Getting New Users to Stick: Deconstructing how the best sites convert visitors to customers (Part 1 of 2)

I have recently analyzed more than two dozen web sites attempting to understand how the best ones convert first time visitors to new, loyal customers. The following two blog posts summarize my takeaways.

These two posts are only about the early portion of the visitor “funnel”: the first few actions that users take on a given web site.

(Image Credit: Modified from an image originally from webdesignseo.com)

The Six Basic Actions

I analyzed what my colleagues and I subjectively consider the best sites for getting new users to stick. I was surprised to find two things:

  1. All the possible user actions presented on these sites fit neatly into six categories
  2. Most sites tended to focus on only one or two of these actions.

Use

Some sites like Aardvark, Google’s recent acquisition, get users to stick by just getting them to use the full product.

Aardvark

Aardvark simply gets visitors to start using it: No detailed how-to guide. No explanation of how it works. Delayed registration.

It just gets visitors to use it, in this case, by asking a question:

The Sixty One

TheSixtyOne.com is perhaps the most impressive example of a great “use” action. This Pandora-like streaming radio site presents a simple, elegant splash screen:

As you’re reading the three lines of text, it caches the audio stream and the beautiful background image so that when you click ‘ready’ it instantly begins playing music.

No sign up. No instructions. Not even a choice for what type of music you like. It just starts playing music, immediately.

Only after using the service, do you discover features which require registration, and more complex features which require explanation.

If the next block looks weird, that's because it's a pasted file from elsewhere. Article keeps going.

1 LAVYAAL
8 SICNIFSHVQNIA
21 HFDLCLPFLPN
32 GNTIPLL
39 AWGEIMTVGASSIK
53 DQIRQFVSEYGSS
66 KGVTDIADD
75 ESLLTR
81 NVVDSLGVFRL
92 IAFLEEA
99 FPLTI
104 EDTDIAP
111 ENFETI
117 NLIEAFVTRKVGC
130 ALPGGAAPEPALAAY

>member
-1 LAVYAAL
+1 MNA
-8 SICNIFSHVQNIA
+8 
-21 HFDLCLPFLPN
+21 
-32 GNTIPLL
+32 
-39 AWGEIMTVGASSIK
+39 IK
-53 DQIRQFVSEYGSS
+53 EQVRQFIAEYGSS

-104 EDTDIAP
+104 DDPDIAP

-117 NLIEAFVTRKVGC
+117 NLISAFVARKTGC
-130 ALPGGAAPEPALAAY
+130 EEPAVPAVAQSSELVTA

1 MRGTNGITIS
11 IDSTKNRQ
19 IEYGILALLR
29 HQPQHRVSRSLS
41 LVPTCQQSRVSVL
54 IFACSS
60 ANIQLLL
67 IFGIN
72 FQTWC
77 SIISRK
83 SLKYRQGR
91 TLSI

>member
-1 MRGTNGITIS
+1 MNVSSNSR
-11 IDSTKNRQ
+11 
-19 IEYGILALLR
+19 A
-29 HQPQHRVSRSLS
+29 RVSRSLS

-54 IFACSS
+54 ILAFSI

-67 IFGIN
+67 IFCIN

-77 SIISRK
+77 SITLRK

Register

For other sites, registration is the most crucial barrier in converting visitors to new customers.

Mint

Mint has done an incredible job at making registration painless and easy. Amazingly, with Mint, it’s possible for a user to link all his financial accounts to Mint in under five minutes.

OkCupid

OkCupid limits each registration page to exactly three questions to keep visitors from feeling overwhelmed. Pre-populating answers is another great way to invite visitors to chug through the registration process. It can reduce the number of clicks necessary for a critical demographic of your visitors, in this case, single women. But it can also be psychologically compelling for other users to correct information about them that is incorrect.

Additionally, OkCupid dedicates half of the screen real estate to keeping users entertained with humorous or interesting facts as they register.

Takeaways:

  1. There is a fairly simple taxonomy of user actions: Use, Register, Learn, Guide, Trial, and Contact.
  2. Getting new users to stick involves two difficult things: a) Knowing which of these actions is “sticky” for your users and b) Incentivizing users to perform those actions
  3. This is highly dependent on the nature of your product and who your users are. For example, “Register” would be ineffective for TheSixtyOne when visitors likely have little patience to register for yet another online radio service.
  4. Don’t think about your web site as a series of pages that visitors see. Think of it as a series of actions you want visitors to take.

See Part 2 of this post for more.

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